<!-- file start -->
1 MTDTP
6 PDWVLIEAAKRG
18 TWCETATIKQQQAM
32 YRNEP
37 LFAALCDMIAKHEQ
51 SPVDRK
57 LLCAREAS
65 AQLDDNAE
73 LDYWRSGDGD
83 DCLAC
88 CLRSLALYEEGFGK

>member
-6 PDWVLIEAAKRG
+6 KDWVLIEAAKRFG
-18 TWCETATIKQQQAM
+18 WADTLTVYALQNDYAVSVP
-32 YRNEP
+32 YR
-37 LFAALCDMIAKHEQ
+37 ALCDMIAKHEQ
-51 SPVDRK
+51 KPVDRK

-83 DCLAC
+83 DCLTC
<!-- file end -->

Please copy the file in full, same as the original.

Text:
1 MTDTP
6 PDWVLIEAAKRG
18 TWCETATIKQQQAM
32 YRNEP
37 LFAALCDMIAKHEQ
51 SPVDRK
57 LLCAREAS
65 AQLDDNAE
73 LDYWRSGDGD
83 DCLAC
88 CLRSLALYEEGFGK

>member
-6 PDWVLIEAAKRG
+6 KDWVLIEAAKRFG
-18 TWCETATIKQQQAM
+18 WADTLTVYALQNDYAVSVP
-32 YRNEP
+32 YR
-37 LFAALCDMIAKHEQ
+37 ALCDMIAKHEQ
-51 SPVDRK
+51 KPVDRK

-83 DCLAC
+83 DCLTC